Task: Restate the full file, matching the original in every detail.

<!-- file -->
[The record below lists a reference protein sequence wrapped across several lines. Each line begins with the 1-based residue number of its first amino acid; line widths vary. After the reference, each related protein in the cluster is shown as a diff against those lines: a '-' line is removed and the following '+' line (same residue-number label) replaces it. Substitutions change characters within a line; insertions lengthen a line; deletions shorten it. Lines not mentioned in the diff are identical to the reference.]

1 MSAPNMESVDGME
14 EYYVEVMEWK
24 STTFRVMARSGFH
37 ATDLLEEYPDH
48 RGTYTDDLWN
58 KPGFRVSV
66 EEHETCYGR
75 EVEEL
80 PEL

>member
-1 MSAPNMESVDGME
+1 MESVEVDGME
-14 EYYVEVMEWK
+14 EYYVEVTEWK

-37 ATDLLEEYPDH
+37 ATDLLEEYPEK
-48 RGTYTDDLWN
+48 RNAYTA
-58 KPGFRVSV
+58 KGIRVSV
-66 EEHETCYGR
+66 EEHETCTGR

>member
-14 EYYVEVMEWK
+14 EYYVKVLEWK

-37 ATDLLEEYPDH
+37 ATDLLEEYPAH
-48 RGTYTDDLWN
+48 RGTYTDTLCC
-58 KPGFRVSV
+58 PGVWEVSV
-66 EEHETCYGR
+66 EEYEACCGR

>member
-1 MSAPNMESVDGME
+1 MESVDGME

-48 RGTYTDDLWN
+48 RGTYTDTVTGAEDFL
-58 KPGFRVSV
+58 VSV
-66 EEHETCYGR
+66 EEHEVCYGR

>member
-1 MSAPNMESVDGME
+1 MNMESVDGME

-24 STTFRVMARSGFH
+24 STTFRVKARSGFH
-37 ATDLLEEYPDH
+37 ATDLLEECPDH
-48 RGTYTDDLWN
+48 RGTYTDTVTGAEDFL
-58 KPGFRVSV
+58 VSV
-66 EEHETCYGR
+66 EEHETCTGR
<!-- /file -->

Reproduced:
[The record below lists a reference protein sequence wrapped across several lines. Each line begins with the 1-based residue number of its first amino acid; line widths vary. After the reference, each related protein in the cluster is shown as a diff against those lines: a '-' line is removed and the following '+' line (same residue-number label) replaces it. Substitutions change characters within a line; insertions lengthen a line; deletions shorten it. Lines not mentioned in the diff are identical to the reference.]

1 MSAPNMESVDGME
14 EYYVEVMEWK
24 STTFRVMARSGFH
37 ATDLLEEYPDH
48 RGTYTDDLWN
58 KPGFRVSV
66 EEHETCYGR
75 EVEEL
80 PEL

>member
-1 MSAPNMESVDGME
+1 MESVEVDGME
-14 EYYVEVMEWK
+14 EYYVEVTEWK

-37 ATDLLEEYPDH
+37 ATDLLEEYPEK
-48 RGTYTDDLWN
+48 RNAYTA
-58 KPGFRVSV
+58 KGIRVSV
-66 EEHETCYGR
+66 EEHETCTGR

>member
-14 EYYVEVMEWK
+14 EYYVKVLEWK

-37 ATDLLEEYPDH
+37 ATDLLEEYPAH
-48 RGTYTDDLWN
+48 RGTYTDTLCC
-58 KPGFRVSV
+58 PGVWEVSV
-66 EEHETCYGR
+66 EEYEACCGR

>member
-1 MSAPNMESVDGME
+1 MESVDGME

-48 RGTYTDDLWN
+48 RGTYTDTVTGAEDFL
-58 KPGFRVSV
+58 VSV
-66 EEHETCYGR
+66 EEHEVCYGR

>member
-1 MSAPNMESVDGME
+1 MNMESVDGME

-24 STTFRVMARSGFH
+24 STTFRVKARSGFH
-37 ATDLLEEYPDH
+37 ATDLLEECPDH
-48 RGTYTDDLWN
+48 RGTYTDTVTGAEDFL
-58 KPGFRVSV
+58 VSV
-66 EEHETCYGR
+66 EEHETCTGR